Information Age Education Blog
Children Will Learn to Do What They Want to Do
The TED videos are one of my favorite sources of information. Recently I viewed Sugata Mitra: The child-driven education. This 17-minute video is available free online at http://www.ted.com/talks/sugata_mitra_the_child_driven_education.html.
Mitra, along many other teachers, feels that: “Children will learn to do what they want to do.” Quoting from the video listed above:
Education scientist Sugata Mitra tackles one of the greatest problems of education—the best teachers and schools don't exist where they're needed most. In a series of real-life experiments from New Delhi to South Africa to Italy, he gave kids self-supervised access to the web and saw results that could revolutionize how we think about teaching.
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Suggested Readings from IAE and Other Publications
Joe the Plumber (the "common man"). Newsletter Issue 13, March, 2009.
Using computers as an aid to retrieving and processing trustworthy and untrustworthy information. Newsletter Issue # 39 April 2010.
Using Your Brain to Retrieve and Process Trustworthy and Untrustworthy Information. Newsletter Issue # 38 March 2010.
Written by Dave Moursund, September 16, 2010.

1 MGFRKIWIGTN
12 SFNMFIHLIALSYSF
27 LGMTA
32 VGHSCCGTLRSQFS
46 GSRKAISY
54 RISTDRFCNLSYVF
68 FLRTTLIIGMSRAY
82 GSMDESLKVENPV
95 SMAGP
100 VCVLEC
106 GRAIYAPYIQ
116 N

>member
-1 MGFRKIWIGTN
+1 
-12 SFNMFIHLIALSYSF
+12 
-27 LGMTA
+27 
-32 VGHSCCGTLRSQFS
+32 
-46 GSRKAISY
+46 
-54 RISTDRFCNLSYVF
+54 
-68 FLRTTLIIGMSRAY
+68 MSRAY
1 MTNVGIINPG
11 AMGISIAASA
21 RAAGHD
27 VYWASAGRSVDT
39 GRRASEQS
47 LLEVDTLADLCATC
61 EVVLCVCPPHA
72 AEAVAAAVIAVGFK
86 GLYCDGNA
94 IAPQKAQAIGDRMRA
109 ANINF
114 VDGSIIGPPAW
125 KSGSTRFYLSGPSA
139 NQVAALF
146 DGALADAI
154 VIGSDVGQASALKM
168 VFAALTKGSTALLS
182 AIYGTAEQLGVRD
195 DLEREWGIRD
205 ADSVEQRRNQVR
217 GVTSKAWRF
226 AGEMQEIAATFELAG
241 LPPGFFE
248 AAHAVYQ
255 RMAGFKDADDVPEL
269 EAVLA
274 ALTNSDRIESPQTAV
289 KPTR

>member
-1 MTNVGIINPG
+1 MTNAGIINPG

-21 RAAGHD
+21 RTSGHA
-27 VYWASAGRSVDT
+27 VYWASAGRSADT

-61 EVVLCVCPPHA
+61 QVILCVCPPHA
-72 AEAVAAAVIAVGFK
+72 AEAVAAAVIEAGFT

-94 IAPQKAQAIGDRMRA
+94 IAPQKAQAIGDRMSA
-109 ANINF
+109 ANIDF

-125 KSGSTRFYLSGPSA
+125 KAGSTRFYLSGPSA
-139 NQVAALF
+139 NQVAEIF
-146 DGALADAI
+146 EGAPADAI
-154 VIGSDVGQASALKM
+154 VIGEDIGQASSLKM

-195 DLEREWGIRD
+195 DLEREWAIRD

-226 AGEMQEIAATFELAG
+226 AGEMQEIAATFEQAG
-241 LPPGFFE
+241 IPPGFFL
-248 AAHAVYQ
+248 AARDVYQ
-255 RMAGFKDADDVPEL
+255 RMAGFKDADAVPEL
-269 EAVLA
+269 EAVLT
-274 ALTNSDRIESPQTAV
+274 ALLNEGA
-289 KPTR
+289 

I have four children, four step-children, and 11 grandchildren. It is interesting to watch how all of these children and grandchildren do their own thing, sometimes being greatly influenced by what their parents do, and sometimes revolting against their upbringing.
One of the nice things about the United States and a number of other countries is that children have many different opportunities in choosing possible life pathways. Many well-intentioned parents and schools attempt to be quite restrictive in the opportunities they provide for students. They have difficulty in achieving an appropriate balance between preparing children to become independent, self-directing thinkers and doers, and children who dutifully follow the pathways laid down by parents and schools.
Written by Dave Moursund, September 10, 2010.
My first experience with Mastery Learning came in the early 1970s when I was Head of the Computer Science Department at the University of Oregon. One of our faculty members experimented with Mastery Learning in an introductory level computer programming course. I was quite suspicious at the time, but in retrospect it seems clear that this was a good idea.